On April 17, 2013, the West Fertilizer plant, owned by Adair Grain, Inc., exploded, killing at least 14 and injuring hundreds more. Although months have passed since the explosion, many questions remain. The plant contained approximately 54,000 pounds of anhydrous ammonia, a chemical substance used to make ammonium nitrate, the same explosive material used by Timothy McVeigh during the Oklahoma City bombings. Could a whistleblower to the Occupational Safety and Health Administration (OSHA), which last inspected the plant in 1985, have stopped the explosion?
Whistleblowing includes instances where an employee reports violations by their employer to law enforcement. A whistleblower could have possibly reported the following and prevented the catastrophic explosion at the fertilizer plant located near Waco, Texas:
While the Texas Whistleblower Act would not have been applicable, because it only provides legal rights to public employees who report violations of their employing agency and Adair is a private company, OSHA’s Whistleblower Protection Program could have provided a safe legal haven.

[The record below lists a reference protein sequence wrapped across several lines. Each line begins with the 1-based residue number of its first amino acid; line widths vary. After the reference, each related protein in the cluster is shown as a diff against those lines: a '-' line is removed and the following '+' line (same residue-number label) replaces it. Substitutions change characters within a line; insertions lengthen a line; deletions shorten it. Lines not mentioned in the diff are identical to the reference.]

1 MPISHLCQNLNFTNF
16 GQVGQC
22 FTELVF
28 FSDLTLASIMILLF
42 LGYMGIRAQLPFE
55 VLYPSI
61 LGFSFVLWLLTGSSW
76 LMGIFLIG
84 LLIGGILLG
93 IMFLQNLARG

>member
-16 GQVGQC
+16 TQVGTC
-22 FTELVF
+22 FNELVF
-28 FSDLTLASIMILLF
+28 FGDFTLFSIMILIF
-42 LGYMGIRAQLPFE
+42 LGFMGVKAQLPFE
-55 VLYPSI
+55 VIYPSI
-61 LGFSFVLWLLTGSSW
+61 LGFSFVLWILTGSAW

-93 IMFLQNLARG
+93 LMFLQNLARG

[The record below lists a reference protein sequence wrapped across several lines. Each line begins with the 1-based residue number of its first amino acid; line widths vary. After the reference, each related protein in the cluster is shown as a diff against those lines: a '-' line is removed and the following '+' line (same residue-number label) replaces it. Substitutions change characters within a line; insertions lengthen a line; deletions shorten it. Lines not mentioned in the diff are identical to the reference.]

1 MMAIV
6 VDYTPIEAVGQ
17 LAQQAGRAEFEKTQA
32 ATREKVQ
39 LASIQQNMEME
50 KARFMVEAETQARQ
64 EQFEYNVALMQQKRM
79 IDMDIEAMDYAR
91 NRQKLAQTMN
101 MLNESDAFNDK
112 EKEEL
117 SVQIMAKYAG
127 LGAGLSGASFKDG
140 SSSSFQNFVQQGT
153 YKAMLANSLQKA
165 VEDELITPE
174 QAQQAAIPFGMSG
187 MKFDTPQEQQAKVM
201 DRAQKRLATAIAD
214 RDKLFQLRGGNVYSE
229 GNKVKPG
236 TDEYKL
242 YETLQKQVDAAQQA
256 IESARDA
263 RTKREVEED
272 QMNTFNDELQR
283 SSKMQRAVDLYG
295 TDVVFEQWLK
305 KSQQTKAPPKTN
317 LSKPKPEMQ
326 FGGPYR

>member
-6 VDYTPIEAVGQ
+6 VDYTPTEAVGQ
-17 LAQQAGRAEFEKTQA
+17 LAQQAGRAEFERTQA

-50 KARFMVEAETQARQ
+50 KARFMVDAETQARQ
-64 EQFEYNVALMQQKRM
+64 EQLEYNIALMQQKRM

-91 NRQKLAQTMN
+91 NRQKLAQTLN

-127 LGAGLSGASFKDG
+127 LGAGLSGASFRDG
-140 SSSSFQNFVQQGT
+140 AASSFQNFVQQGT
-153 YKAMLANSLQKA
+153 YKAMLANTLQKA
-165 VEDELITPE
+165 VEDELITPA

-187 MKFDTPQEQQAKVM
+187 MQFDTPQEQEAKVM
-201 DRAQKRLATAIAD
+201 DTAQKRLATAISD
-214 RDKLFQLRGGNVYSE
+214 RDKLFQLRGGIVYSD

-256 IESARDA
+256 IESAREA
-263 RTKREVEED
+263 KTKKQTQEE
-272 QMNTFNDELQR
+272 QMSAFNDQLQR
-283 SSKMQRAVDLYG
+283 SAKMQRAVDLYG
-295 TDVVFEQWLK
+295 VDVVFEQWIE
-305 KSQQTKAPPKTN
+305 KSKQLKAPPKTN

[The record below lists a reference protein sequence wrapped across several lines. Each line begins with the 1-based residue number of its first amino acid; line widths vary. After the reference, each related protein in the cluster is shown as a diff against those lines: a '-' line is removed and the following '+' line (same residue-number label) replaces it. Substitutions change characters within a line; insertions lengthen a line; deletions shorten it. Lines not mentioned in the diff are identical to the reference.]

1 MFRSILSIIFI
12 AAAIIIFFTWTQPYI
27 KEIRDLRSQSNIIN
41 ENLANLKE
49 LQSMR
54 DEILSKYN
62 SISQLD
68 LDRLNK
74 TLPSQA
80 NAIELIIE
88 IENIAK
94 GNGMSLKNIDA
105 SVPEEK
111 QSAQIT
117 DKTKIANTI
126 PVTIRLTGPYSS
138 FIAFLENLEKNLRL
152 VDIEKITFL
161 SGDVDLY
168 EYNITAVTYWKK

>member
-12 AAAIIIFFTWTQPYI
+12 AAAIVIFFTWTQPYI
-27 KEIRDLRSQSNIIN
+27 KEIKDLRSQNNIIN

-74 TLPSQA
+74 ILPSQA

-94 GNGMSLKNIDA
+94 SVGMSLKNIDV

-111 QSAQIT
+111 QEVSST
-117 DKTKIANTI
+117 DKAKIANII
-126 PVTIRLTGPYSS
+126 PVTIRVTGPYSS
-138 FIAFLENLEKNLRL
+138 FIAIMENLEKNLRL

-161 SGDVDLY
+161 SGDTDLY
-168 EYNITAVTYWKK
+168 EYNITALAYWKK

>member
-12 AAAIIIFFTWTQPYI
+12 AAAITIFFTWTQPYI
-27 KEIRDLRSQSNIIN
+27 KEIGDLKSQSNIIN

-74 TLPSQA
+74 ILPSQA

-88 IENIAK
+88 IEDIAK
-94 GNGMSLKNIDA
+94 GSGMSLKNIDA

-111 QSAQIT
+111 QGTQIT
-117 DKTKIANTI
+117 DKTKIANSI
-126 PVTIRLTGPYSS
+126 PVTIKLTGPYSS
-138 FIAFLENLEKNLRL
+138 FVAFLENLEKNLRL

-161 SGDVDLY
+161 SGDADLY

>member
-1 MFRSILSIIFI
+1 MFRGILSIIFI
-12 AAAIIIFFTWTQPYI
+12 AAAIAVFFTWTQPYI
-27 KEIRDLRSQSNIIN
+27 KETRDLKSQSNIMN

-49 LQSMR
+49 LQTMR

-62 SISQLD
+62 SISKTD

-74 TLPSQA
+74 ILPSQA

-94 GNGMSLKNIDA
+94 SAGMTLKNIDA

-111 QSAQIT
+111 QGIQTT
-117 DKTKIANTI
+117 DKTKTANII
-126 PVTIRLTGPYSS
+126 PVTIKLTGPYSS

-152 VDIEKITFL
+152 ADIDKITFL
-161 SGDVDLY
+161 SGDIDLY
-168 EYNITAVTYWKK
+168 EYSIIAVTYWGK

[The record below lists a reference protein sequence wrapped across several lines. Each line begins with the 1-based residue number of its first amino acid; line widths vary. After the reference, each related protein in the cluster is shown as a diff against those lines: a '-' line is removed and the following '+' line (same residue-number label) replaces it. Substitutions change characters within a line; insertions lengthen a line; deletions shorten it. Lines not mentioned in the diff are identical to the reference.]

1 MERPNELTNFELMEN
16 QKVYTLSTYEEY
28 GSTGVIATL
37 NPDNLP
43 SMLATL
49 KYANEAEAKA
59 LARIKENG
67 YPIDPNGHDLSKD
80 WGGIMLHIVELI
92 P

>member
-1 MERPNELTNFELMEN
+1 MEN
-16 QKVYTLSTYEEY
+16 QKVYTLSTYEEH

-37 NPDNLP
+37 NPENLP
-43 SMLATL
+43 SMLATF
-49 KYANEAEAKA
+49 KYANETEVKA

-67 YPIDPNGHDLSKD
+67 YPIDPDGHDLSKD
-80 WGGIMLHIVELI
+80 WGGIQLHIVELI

OSHA’s Whistleblower Protection Program enforces the whistleblower provision via more than twenty federal statutes that protect employees who report violations of various workplace safety and environmental laws. OSHA’s Whistleblower Protection Program protects employees from retaliatory acts such as firing, demotion, intimidation and hour reductions. Reports of violations must be filed with OSHA.
If you have any information on workplace violations that you believe need to be reported, it may be helpful to consult with a Texas whistleblower attorney who understands the laws and how they may protect you.